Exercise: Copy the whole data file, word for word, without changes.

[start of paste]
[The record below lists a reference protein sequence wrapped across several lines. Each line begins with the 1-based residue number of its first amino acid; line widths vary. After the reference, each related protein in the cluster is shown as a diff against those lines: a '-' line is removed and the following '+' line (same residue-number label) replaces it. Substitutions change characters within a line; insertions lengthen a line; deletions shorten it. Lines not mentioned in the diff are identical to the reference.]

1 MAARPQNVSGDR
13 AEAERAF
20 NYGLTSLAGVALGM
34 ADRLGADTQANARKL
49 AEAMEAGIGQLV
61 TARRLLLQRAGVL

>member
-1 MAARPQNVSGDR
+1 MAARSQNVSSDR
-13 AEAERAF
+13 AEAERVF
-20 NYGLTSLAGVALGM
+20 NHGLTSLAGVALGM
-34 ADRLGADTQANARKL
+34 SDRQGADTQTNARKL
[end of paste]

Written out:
[The record below lists a reference protein sequence wrapped across several lines. Each line begins with the 1-based residue number of its first amino acid; line widths vary. After the reference, each related protein in the cluster is shown as a diff against those lines: a '-' line is removed and the following '+' line (same residue-number label) replaces it. Substitutions change characters within a line; insertions lengthen a line; deletions shorten it. Lines not mentioned in the diff are identical to the reference.]

1 MAARPQNVSGDR
13 AEAERAF
20 NYGLTSLAGVALGM
34 ADRLGADTQANARKL
49 AEAMEAGIGQLV
61 TARRLLLQRAGVL

>member
-1 MAARPQNVSGDR
+1 MAARSQNVSSDR
-13 AEAERAF
+13 AEAERVF
-20 NYGLTSLAGVALGM
+20 NHGLTSLAGVALGM
-34 ADRLGADTQANARKL
+34 SDRQGADTQTNARKL